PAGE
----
Steve Banks Calls for Restoration of State Budgets Cuts for Legal Services
FRIDAY, DECEMBER 26, 2008

Calling for the restoration of cuts in critical legal services for low-income New Yorkers, Steven Banks, Legal Aid's Attorney-in-Chief, said that amendments in the proposed State budget will be necesssary to provide the crucial assistance. Banks was quoted in the New York Law Journal.

 

December 26, 2008
The New York Law Journal
Civil Legal Services Community Fears Further Declines in Funding
by Joel Stashenko

ALBANY - The new budget proposed by Governor David A. Paterson is silent on spending for civil legal services for the poor, just as a precipitous drop in resources is coming into focus for 2010 at the Interest on Lawyer Account Fund.

Advocates for civil legal services aid said Mr. Paterson's proposal for the 2009-10 fiscal year comes at the worst possible time, as demand for legal services rises due to foreclosures, consumer debt, unemployment and even domestic violence due to tough economic times.

"I've been here for 10 years," said Sean C. Delany, executive director of the Lawyers Alliance for New York. "This is the worst I've seen it."

Mr. Paterson's proposed $121.1 billion budget for the fiscal year beginning April 1, 2009, contains scores of new taxes, fees and cost-cutting initiatives to close projected budget gaps of more than $15 billion (NYLJ, Dec. 17).

In the 2007-08 fiscal year, the state allocated a record $15.3 million for civil legal services.

That fell to $7.3 million for the current fiscal year, a total that was reduced by 6 percent during a round of budget cuts ordered by Mr. Paterson in August. Mr. Delany said the legal services community is fearing another round of cuts before the end of the current fiscal year.

Jeffrey Gordon, a budget spokesman for Mr. Paterson, said the administration believes the Interest on Lawyer Account [IOLA] Fund will provide sufficient resources for civil legal services. He also noted that the Legislature has traditionally added funding for legal services above what governors have proposed before lawmakers adopt state budgets.

In 2007, then-Governor Eliot Spitzer announced a regulation change making banks pay higher interest rates on the client escrow accounts held by attorneys to benefit the IOLA Fund (NYLJ, June 1, 2007).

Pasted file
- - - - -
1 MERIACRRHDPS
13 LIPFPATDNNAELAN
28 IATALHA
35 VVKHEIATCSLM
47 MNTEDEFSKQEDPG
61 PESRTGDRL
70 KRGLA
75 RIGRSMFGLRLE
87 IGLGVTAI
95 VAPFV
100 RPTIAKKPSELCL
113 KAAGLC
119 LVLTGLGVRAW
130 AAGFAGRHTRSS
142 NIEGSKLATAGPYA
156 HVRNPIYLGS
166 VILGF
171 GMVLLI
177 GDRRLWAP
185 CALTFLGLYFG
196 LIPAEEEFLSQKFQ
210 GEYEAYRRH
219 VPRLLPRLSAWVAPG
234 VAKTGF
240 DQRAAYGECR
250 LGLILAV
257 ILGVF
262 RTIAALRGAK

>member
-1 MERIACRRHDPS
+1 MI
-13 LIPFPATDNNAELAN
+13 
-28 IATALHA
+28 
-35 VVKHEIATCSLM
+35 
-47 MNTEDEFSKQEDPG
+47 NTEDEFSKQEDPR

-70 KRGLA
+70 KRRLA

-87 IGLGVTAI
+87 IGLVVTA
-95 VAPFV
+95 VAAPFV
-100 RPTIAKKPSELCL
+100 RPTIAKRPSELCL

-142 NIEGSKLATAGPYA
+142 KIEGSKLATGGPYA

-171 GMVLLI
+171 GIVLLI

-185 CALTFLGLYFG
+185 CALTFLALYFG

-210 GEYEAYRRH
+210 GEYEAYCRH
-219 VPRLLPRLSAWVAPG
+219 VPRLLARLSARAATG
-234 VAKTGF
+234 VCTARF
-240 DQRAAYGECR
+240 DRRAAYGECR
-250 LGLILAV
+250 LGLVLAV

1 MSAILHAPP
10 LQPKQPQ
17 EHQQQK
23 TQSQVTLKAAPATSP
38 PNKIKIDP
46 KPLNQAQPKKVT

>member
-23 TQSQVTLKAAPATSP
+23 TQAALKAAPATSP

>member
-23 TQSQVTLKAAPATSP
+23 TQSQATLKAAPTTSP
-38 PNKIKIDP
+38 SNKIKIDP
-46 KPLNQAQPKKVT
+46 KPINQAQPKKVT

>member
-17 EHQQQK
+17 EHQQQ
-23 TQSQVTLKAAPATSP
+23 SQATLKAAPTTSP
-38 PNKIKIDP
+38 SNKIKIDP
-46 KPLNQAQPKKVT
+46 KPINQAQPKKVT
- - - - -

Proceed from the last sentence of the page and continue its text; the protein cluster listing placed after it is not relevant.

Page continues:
"This regulation will ensure that, even during a down economy, increased funding will be available to support these important services," Mr. Gordon said.

The IOLA board this month approved grants of $25 million for civil legal services for 2009, the same amount as it allocated in 2008. The fund allocated $13.7 million to legal aid societies and other non-profit community groups the previous year.

Lorna Blake, executive director of IOLA, said it is apparent that the next round of allocations will be down significantly due to a fall-off in revenues coming into the fund. Those grants will be based on money earned in calendar 2009.

"We anticipate that IOLA revenue will be down quite dramatically in 2010," Ms. Blake said Wednesday in an interview. "It could be as dramatic as a 70 percent decrease. We are hoping that it is not that bad, but other IOLA states have had 60 and 70 percent decreases."

In past years, the Assembly has come to the rescue in budgets with modest or no civil legal services allocations.

But Assemblywoman Helene Weinstein, D-Brooklyn, said this week she does not know how much will be available in Assembly funding for civil legal services with the myriad of other funding obligations Assembly Democrats will be asked to meet in the tight 2009-10 budget.

"Civil legal services have always been a priority of the Democrats in the Assembly and I don't see that changing," Ms. Weinstein, chairwoman of the Assembly Judiciary Committee, said in an interview. "But obviously, it is going to be tougher to find discretionary funds that aren't already there. It is going to be hard for us to keep up our commitments that we have and make the restorations that we have made in the past. . . . We are facing a dramatic decrease in dollars, just as they [providers] are facing a dramatic increase in demand."

Promise of Enrichment

Assembly Democrats restored most of the $7.3 million that was in the current-year budget for civil legal services after Mr. Spitzer pared proposed state funding to $1 million. At the time, Mr. Spitzer argued that a surge of revenues - perhaps as much as $40 million to $50 million a year - would be available for civil legal service programs through the higher interest on IOLA accounts.